NAVAIR reasonably determined that DSI's proposal was mathematically unbalanced. DSI's price ($0) for the hours subject to the discount--those in excess of approximately 80 percent and up to 100 percent of the solicitation estimate for a specified labor category--clearly was nominal. Further, although DSI denies that it offered enhanced prices for any hours, we believe that the agency reasonably concluded otherwise. DSI specifically proposed to assure the existence of the financial resources needed to perform the contract, including any hours for which no charge was to be made, by establishing an escrow account funded first by company stock, and then by profit on the initial hours billed the government (at labor rates higher than Kay's). Since DSI's proposed profit rate ([DELETED] percent) was more than [DELETED] and more than [DELETED] the third offeror's (as well as the level of profit typically earned on aircraft maintenance contracts), the agency concluded that DSI was proposing to accumulate excess profit on the initial, paid hours in order to fund performance of any discounted hours. Further, as noted by agency evaluators, DSI stated in its proposal that "[g]iven the uncertainties of the workload, we have analyzed the estimated workload and competitively structured our bid in such a way to ensure that overhead, [general and administrative], and reasonable profit are realized on the most probable hours worked throughout the contract." 
This clearly suggested that DSI structured its offer to assure recovery, through the earlier hours expected to be ordered, of not only its total contract profit but also its total overhead. From this, we think, the agency could reasonably conclude that DSI had offered enhanced prices for the undiscounted hours to pay for any discounted hours it might be required to furnish. See generally General Instrument Corp., B-228053, Dec. 8, 1987, 87-2 CPD para. 564. It follows that the agency reasonably concluded that DSI's offer was mathematically unbalanced.
NAVAIR also reasonably concluded that DSI's offer with the discount was materially unbalanced. The record indicates the existence of considerable uncertainty as to the agency's likely requirements. NAVAIR reports that, as a result of uncertainties with respect to base realignment and closure, funding levels, technology, acquisition philosophy and individual program requirements, the requirement for aircraft maintenance support services was difficult to predict; according to the agency, due to this uncertainty its actual requirements could fall anywhere between the stated solicitation estimates, which the agency considered its best estimate of its maximum requirements, and the labor hours guaranteed under the solicitation--20 percent of the maximum--which represented its best estimate of its minimum requirements. DSI does not dispute that the agency's actual requirements are likely to differ significantly from the solicitation labor hour estimates. To the contrary, DSI clearly recognized in its proposal that this was the case, stating that:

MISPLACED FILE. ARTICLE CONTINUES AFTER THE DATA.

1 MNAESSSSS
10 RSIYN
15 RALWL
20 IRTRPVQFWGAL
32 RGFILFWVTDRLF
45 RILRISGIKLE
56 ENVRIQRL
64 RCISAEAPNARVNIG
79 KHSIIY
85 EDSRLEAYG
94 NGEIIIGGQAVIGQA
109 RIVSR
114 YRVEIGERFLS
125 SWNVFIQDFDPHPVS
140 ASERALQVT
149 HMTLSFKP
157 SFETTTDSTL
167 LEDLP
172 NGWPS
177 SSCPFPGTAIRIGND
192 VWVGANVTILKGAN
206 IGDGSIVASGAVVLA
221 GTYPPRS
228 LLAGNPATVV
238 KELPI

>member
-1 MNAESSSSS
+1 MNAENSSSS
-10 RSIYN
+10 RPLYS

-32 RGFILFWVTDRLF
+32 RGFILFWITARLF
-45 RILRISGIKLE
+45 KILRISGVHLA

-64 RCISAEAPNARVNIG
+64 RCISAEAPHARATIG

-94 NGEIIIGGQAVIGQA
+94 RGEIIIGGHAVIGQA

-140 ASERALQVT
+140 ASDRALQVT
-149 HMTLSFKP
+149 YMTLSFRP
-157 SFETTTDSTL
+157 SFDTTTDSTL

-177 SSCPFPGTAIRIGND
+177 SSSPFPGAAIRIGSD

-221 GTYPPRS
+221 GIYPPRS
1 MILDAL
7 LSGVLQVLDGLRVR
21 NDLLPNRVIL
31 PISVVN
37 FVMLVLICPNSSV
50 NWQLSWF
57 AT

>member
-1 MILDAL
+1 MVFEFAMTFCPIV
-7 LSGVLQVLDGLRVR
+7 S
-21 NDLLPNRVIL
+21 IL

"In fact, in all probability, the actual hours will differ from the estimated level of effort, perhaps significantly. Additionally, the mix of labor categories required for each task also fluctuates, depending upon the nature of the ted, and that the agency assumed for purposes of evaluating DSI's discount, that the actual requirements would total between 60 and 80 percent of the estimated labor hours. Since DSI's discount generally would not become effective for a particular labor category until at least approximately 80 percent of the estimated labor hours for that category had been ordered, this had the effect of nullifying the discount for purposes of the evaluation. Further, even assuming no change in the distribution of hours among the different labor categories, DSI's offer would not become low until at least 85 percent of the estimated hours were ordered. Moreover, since the agency (and apparently DSI as well) considered it unlikely that its actual requirements would in fact conform to the specified labor distribution, and DSI's discount did not apply to hours in excess of the solicitation estimates, it appears that the crossover point at which DSI's offer would become low was likely to be even higher than 85 percent.
Under these circumstances--where the agency had substantial reason to believe that its actual needs may deviate significantly during performance from the solicitation estimates and DSI's proposal would only become low after substantially more than the most likely number of labor hours were ordered--NAVAIR properly concluded that there was reasonable doubt that the benefit from DSI's discount would be sufficient to offset DSI's higher unit prices, and thus result in the lowest ultimate cost to the government. See Outer Limb, Inc., supra.